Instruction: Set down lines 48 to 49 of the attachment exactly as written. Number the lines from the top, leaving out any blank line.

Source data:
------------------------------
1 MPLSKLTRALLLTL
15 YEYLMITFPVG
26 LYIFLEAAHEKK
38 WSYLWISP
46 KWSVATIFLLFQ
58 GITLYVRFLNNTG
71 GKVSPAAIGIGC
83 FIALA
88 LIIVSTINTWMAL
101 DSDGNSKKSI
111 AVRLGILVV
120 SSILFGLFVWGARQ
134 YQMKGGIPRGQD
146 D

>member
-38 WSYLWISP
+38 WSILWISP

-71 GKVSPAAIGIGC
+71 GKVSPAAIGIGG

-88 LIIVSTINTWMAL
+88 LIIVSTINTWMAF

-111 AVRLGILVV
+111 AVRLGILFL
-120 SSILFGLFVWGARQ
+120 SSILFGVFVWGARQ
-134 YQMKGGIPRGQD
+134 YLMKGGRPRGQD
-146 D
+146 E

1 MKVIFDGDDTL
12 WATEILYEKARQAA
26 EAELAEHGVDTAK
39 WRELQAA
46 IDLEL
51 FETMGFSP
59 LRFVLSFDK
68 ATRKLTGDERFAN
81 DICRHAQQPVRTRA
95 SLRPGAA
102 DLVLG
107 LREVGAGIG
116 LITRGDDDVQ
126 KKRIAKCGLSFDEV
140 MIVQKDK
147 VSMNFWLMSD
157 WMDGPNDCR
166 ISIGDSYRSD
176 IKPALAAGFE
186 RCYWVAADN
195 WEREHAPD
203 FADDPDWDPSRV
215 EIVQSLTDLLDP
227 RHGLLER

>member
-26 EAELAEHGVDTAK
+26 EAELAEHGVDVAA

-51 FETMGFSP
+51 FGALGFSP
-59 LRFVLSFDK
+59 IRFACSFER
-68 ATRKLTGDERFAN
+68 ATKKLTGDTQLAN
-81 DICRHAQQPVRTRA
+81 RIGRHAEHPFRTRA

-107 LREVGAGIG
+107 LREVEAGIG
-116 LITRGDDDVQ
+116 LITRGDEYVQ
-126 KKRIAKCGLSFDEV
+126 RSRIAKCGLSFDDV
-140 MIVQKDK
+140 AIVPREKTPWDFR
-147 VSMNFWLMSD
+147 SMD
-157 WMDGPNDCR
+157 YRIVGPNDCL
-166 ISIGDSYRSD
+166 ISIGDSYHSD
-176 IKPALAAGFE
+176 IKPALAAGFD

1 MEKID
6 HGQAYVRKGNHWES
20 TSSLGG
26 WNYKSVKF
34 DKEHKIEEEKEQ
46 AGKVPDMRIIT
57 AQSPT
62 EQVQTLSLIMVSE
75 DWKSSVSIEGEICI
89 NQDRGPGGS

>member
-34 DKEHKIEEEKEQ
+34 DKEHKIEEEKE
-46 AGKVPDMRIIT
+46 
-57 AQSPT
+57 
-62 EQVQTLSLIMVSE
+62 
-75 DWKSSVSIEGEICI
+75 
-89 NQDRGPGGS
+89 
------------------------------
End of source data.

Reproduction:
176 IKPALAAGFE
186 RCYWVAADN